@mcvltd I agree a higher order single span curve/surface will have usually have smoother curvature than a lower order multi-span curve/surface with the same number of control points. So the received wisdom is to use only single span curves and surfaces for design to ensure pretty curvature.
But the tradeoff is less local control of the shape. Move any control point in a single span curve or surface of any order, and the entire curve or surface is affected, though the effect is smaller away from the control point. The single span curve/surface has the advantage that the curve/surface will tend to remain “smoother” when control points are moved. However it is more difficult, actually impossible, to limit the changes in the curve or surface to a local area.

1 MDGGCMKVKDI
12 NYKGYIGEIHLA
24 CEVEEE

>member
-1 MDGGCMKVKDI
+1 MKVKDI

Also, the global change behavior of single span curves and surfaces means that it is not possible to have a single span curve or surface with a portion which is straight/flat and a portion which is curved. For higher degree curves and surfaces the difference from straight/flat may be small in some areas but there will still be a difference. If the design will only be rendered or will be built with hand fitting then that difference may not matter or may be inconsequential. But if parts of an assembly, jig or mold are to be accurately machined then that difference may cause problems. This is the problem that the original poster, wynott, has encountered.
I am amused when I see claims that multiple single span curves/surfaces with matching along coincident edges to the desired level provides superior smoothness to what can be achieved with a single multi-span curve or surface of the same degree. For any polycurve made up of single span curves there is an exactly equivalent multi-span curve. For any set of single span surfaces in a “rectangular” configuration there is an exactly equivalent multi-span surface of the same degree.